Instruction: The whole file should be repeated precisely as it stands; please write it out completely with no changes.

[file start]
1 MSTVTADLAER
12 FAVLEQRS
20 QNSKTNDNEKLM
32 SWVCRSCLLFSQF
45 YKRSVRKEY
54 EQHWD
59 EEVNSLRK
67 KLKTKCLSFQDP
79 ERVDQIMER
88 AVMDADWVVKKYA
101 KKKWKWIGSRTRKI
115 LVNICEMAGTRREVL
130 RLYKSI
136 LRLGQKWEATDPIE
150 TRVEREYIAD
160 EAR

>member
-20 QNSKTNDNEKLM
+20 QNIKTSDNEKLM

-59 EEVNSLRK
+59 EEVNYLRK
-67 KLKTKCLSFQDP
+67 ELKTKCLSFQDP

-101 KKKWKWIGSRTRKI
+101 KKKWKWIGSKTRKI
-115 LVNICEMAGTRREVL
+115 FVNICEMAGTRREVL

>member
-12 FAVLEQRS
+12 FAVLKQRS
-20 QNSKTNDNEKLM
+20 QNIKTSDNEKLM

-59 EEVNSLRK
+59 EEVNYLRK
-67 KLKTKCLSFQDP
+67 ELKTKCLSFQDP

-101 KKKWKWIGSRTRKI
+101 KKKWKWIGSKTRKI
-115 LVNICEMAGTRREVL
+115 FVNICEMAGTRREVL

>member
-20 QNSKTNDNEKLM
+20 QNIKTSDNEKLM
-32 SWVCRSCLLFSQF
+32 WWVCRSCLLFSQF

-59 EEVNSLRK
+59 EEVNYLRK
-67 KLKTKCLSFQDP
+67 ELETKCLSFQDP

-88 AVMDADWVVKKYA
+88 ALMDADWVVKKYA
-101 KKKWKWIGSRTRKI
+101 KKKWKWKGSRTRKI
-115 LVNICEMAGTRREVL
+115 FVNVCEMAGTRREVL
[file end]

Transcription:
1 MSTVTADLAER
12 FAVLEQRS
20 QNSKTNDNEKLM
32 SWVCRSCLLFSQF
45 YKRSVRKEY
54 EQHWD
59 EEVNSLRK
67 KLKTKCLSFQDP
79 ERVDQIMER
88 AVMDADWVVKKYA
101 KKKWKWIGSRTRKI
115 LVNICEMAGTRREVL
130 RLYKSI
136 LRLGQKWEATDPIE
150 TRVEREYIAD
160 EAR

>member
-20 QNSKTNDNEKLM
+20 QNIKTSDNEKLM

-59 EEVNSLRK
+59 EEVNYLRK
-67 KLKTKCLSFQDP
+67 ELKTKCLSFQDP

-101 KKKWKWIGSRTRKI
+101 KKKWKWIGSKTRKI
-115 LVNICEMAGTRREVL
+115 FVNICEMAGTRREVL

>member
-12 FAVLEQRS
+12 FAVLKQRS
-20 QNSKTNDNEKLM
+20 QNIKTSDNEKLM

-59 EEVNSLRK
+59 EEVNYLRK
-67 KLKTKCLSFQDP
+67 ELKTKCLSFQDP

-101 KKKWKWIGSRTRKI
+101 KKKWKWIGSKTRKI
-115 LVNICEMAGTRREVL
+115 FVNICEMAGTRREVL

>member
-20 QNSKTNDNEKLM
+20 QNIKTSDNEKLM
-32 SWVCRSCLLFSQF
+32 WWVCRSCLLFSQF

-59 EEVNSLRK
+59 EEVNYLRK
-67 KLKTKCLSFQDP
+67 ELETKCLSFQDP

-88 AVMDADWVVKKYA
+88 ALMDADWVVKKYA
-101 KKKWKWIGSRTRKI
+101 KKKWKWKGSRTRKI
-115 LVNICEMAGTRREVL
+115 FVNVCEMAGTRREVL